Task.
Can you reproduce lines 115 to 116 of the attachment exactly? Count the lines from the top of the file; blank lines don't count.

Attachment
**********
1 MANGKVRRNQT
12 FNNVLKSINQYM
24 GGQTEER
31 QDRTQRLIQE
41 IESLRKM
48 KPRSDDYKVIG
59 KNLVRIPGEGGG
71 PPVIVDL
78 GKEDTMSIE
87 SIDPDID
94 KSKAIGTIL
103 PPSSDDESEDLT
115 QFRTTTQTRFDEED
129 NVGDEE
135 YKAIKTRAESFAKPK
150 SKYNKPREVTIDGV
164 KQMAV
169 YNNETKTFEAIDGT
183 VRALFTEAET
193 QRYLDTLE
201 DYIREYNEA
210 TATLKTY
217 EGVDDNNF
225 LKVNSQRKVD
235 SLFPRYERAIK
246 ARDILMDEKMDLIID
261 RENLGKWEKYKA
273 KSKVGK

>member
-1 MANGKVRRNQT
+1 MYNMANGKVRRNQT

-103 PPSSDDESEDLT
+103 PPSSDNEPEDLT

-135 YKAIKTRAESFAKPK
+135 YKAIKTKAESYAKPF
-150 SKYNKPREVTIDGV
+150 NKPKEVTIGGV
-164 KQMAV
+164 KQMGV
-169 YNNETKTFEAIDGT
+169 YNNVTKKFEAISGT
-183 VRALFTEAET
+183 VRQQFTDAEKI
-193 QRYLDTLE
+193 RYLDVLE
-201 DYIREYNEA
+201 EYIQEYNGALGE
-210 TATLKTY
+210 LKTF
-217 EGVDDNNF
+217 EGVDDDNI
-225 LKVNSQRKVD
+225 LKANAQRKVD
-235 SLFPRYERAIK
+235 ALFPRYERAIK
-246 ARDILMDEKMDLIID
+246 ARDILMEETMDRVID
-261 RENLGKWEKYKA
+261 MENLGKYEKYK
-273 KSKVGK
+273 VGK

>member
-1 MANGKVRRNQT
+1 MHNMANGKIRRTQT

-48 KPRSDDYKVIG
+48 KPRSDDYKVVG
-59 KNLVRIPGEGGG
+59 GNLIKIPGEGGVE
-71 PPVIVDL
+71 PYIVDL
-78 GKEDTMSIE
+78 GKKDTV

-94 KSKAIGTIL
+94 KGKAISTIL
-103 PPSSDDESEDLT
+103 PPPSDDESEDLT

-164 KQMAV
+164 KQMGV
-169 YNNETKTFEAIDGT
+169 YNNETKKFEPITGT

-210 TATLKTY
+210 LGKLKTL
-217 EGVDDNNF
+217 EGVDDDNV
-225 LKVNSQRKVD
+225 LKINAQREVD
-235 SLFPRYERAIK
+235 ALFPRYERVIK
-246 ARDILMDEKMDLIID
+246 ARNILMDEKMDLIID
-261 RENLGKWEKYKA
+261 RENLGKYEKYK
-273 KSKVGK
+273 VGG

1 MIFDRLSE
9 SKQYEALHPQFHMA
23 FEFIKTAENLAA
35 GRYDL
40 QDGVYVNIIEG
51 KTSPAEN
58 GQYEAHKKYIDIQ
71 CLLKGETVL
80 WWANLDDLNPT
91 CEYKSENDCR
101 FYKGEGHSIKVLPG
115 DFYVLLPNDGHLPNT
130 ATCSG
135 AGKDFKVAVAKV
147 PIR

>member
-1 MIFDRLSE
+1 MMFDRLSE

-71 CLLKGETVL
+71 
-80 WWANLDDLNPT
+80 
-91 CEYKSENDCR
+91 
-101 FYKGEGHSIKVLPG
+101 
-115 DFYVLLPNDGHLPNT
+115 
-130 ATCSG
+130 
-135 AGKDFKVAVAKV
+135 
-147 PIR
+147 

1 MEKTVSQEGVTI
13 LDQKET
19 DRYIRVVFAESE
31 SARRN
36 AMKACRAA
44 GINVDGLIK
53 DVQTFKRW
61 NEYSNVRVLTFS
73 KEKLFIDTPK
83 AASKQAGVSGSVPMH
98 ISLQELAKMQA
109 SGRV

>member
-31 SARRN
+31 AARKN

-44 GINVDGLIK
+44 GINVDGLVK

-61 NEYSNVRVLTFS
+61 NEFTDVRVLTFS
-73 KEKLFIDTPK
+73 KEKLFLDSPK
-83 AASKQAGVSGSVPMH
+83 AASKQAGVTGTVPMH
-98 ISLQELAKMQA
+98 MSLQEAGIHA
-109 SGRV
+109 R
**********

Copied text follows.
-80 WWANLDDLNPT
+80 